An elderly man reads the book "The Princess Bride" to his sick and thus currently bedridden adolescent grandson, the reading of the book which has been passed down within the family for generations. The grandson is sure he won't like the story, with a romance at its core, he preferring something with lots of action and "no kissing". But the grandson is powerless to stop his grandfather, whose feelings he doesn't want to hurt. The story centers on Buttercup, a former farm girl who has been chosen as the princess bride to Prince Humperdinck of Florian. Buttercup does not love him, she who still laments the death of her one true love, Westley, five years ago. Westley was a hired hand on the farm, his stock answer of "as you wish" to any request she made of him which she came to understand was his way of saying that he loved her. But Westley went away to sea, only to be killed by the Dread Pirate Roberts. On a horse ride to clear her mind of her upcoming predicament of marriage, Buttercup...Written by
In a 2012 interview in New York Magazine, Mandy Patinkin said that his most famous line from The Princess Bride (1987) ("Hello. My name is Inigo Montoya. You killed my father. Prepare to die.") gets quoted back to him by at least two or three strangers every day of his life. Patinkin told the interviewer that he loves hearing the line and he also loves the general fact that he got to be in the movie, stating, "I'm frankly thrilled about it. I can't believe that I got to be in The Wizard of Oz, you know what I mean?" See more »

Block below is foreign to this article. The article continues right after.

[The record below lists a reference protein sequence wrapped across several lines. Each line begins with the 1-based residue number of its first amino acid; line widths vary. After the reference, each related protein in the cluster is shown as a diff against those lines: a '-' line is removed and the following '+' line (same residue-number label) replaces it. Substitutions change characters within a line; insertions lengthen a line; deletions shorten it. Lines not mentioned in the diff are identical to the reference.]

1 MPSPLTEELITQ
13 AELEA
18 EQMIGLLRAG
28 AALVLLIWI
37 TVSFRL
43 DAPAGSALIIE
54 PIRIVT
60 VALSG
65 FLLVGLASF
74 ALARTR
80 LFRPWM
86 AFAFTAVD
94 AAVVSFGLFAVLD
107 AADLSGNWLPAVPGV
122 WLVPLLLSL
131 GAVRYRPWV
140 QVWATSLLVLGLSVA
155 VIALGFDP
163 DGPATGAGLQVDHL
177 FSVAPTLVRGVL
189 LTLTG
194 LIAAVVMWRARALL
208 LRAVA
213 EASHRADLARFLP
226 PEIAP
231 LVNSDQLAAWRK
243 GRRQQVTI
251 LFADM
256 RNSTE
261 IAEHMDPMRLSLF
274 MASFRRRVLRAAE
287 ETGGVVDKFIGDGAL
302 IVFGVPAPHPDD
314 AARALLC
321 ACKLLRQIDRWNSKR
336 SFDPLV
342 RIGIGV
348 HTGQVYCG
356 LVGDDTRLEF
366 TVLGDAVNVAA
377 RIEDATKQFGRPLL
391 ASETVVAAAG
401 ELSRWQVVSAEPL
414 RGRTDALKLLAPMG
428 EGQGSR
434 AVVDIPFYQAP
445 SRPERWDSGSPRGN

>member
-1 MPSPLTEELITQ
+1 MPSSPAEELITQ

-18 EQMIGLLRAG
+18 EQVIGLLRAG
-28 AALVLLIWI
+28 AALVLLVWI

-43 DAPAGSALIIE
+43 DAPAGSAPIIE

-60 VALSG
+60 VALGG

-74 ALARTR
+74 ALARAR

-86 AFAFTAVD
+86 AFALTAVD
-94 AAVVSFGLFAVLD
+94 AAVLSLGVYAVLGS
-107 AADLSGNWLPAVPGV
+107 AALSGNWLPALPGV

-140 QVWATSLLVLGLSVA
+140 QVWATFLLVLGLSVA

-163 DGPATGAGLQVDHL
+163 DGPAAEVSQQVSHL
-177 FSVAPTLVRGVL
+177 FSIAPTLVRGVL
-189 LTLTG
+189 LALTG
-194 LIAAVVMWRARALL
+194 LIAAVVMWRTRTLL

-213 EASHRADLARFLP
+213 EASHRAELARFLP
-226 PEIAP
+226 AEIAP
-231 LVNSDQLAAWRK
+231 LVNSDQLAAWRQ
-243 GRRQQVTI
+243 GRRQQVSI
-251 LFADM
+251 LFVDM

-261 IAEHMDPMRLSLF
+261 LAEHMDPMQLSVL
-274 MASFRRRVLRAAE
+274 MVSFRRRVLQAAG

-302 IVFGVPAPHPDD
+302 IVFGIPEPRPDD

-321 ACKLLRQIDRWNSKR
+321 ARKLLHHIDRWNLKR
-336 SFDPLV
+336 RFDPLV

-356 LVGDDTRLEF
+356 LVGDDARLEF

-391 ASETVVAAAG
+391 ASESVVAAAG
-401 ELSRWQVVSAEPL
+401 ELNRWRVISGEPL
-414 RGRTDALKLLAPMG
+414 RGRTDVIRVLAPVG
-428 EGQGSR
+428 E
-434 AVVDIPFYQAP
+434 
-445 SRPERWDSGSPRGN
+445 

After Buttercup pushes Westley down the hill, she throws herself down after him. Towards the bottom, her sash falls off and she's left laying on the ground. However, when Westley goes to speak to her, she is wearing the sash around her waist once more. See more »
You can't remake this movie, I mean it. Would anybody like a peanut?
To call The Princess Bride a classic is to understate it's significance. The Princess Bride is not only a great movie, it is above all else, a GOOD movie. It unites us as a culture and reveals within our collective nature a longing for the simple times when heroes were righteous and pure, villains were dastardly and vile, redemption was always possible for the wayward soul, and true love could overcome any obstacle. I pray we can find those days again.
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